Sunday 23rd October 2016                 Change text size:

UK environmental research body signs partnership with oil giant Shell

Photo: Ryan McFarland via Flickr

The UK’s Natural Environment Research Council (NERC) has signed a memorandum of understanding (MoU) with oil giant Shell in a bid to reduce environmental impacts and identify opportunities.

The arrangement will enable Shell to use NERC’s world-leading environmental science to help them implement sustainable and efficient business practices and receive independent, objective advice. At the same time, the MoU will help the NERC to fulfil its goal to support economic growth and address societal challenges in the environment.

By collaborating with Shell, the NERC says it will be able to build a deeper understanding of the challenges facing the oil giant, and as a result the wider energy industry, to ensure the output of its research is relevant and can be used by the company.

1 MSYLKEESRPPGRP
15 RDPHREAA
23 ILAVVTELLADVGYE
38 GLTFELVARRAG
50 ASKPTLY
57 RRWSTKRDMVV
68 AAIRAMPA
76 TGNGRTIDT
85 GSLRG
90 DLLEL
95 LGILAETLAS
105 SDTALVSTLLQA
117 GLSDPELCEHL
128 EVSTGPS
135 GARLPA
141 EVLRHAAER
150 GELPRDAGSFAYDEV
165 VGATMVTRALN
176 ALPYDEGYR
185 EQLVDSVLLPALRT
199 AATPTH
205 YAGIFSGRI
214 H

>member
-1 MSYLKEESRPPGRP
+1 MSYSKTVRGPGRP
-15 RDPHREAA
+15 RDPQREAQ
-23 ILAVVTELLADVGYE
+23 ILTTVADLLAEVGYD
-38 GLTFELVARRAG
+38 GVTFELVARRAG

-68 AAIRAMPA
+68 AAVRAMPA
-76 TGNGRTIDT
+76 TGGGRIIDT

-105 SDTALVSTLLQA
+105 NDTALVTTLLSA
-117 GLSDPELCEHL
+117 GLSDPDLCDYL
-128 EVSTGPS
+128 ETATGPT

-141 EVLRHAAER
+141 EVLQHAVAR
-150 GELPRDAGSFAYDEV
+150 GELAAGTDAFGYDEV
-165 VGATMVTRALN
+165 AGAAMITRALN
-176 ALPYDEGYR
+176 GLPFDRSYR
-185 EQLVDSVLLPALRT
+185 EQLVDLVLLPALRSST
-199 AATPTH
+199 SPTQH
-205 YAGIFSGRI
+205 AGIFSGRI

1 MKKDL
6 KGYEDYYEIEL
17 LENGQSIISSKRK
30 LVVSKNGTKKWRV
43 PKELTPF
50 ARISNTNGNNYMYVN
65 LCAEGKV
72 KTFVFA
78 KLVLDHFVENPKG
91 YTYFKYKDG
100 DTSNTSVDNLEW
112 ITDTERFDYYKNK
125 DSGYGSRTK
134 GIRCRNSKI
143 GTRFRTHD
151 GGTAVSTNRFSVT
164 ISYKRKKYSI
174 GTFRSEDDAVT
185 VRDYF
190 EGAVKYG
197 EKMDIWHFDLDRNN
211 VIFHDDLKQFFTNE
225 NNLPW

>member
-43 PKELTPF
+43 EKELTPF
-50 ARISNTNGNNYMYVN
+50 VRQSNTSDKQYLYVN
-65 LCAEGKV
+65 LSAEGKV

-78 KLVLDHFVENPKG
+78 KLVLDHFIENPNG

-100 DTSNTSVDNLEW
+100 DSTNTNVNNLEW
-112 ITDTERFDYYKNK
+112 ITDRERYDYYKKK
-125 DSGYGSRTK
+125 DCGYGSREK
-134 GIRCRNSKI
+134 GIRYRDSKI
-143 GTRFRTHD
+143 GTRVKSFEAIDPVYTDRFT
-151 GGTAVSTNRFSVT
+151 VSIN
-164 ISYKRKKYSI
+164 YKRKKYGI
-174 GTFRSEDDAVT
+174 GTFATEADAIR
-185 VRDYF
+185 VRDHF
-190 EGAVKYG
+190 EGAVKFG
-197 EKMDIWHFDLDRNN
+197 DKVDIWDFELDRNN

Prof Duncan Wingham, chief executive of NERC, said, “One of the central tenets of NERC’s new strategy is to develop new partnerships with UK business to help them use relevant environmental science required to drive innovation.

“It’s hard to think of a sector of the UK economy where the need for understanding of the environment is greater than in the oil and gas industry. The MoU is another step towards making sure the NERC contributes to ensuring growth with responsible environmental management for the sector.”

A federal appeals court recently ruled that Shell was wrongly awarded offshore oil leases in the Chukchi Sea near Alaska in 2008. Following the ruling the company announced it would suspend its controversial plans for drilling in the Arctic after witnessing a 39% annual net profits slump.

Further reading:

Shell suspends Arctic drilling plans

Court ruling a ‘massive blow’ to Shell’s Arctic oil ambitions

Oil giants Shell, Total and Exxon report falling profits in Q3

Russia and Shell’s dangerous liaison threaten the Arctic region

Greenpeace damning Shell advert published by Telegraph

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